When it became obvious that Frankie was not the right person to tell his own story I created Detective Inspector Jake Talbot. Frankie was too close to everything and I needed someone to help tease his character out for the reader. Developing Talbot as someone who was more than just a foil for Frankie took careful planning as he needed to be compassionate but also retain his tough shell.
Detective Inspector Jake Talbot couldn’t help but overhear the conversation erupting into warfare over at the front desk. He was snooping around, trying to find out who’d nicked his favourite mug, when a man burst in from the street demanding to know why a certain someone hadn’t been arrested. Apart from the raised voice there was one word that made Jake Talbot stop and listen. Pervert. Hmm, he was always interested in smut; he’d built his name and reputation on it. Perching on one of the desks, just out of view, he tried to piece the fragments that he could hear into coherent sentences.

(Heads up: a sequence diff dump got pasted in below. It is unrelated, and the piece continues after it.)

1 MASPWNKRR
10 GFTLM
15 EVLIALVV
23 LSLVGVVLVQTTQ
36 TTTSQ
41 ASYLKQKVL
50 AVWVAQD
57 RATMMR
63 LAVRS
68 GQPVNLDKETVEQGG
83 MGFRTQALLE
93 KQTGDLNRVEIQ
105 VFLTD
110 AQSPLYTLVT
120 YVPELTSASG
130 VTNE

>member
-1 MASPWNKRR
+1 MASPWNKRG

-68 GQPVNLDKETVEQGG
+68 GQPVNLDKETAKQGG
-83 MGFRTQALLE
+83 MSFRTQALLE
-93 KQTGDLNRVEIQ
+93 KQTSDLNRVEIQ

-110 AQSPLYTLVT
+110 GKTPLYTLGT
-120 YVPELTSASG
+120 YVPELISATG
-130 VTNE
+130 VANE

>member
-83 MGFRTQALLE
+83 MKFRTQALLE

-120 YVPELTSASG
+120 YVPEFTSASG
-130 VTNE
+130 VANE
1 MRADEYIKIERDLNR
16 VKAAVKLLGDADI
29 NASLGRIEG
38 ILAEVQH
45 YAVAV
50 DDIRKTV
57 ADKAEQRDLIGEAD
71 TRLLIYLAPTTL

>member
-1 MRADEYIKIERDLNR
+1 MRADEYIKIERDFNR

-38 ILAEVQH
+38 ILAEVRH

‘… the man wanted to visit my grandmother … nutter … perv …’
Now to Jake’s mind a nutter and a perv were two completely different animals, so which were they dealing with here? A perv was inclined to proceed towards sex or masturbation, while a nutter—well, that all depended on precisely how nuts they were. It was tempting to go and get involved, but the man sounded far too irate for reasonable conversation. Currently, Talbot couldn’t be doing with unreasonableness; his last interview, a final questioning of a suspect on the Lasseter case, had seen to that.
By the time the angry man agreed to go away, all of the circulation had been cut off down Talbot’s left leg, resulting in pins and needles when he peeled himself away from the table. Damn, at forty-three he was getting to that stupid age where you had to start looking after yourself a bit better. Swearing under his breath, he limped up to the desk sergeant.
‘What was all that about?’
‘The guy’s a nutcase, sir.’ The desk sergeant shook his head. ‘I don’t see his problem, I really don’t.’
‘And his problem is?’ Talbot peered over his shoulder, impatient to read his notes. ‘So why does a twenty-seven-year-old man wish to visit Mrs … what name is that?’
‘I take it that is the Mr Peter Charteris we are talking of here?’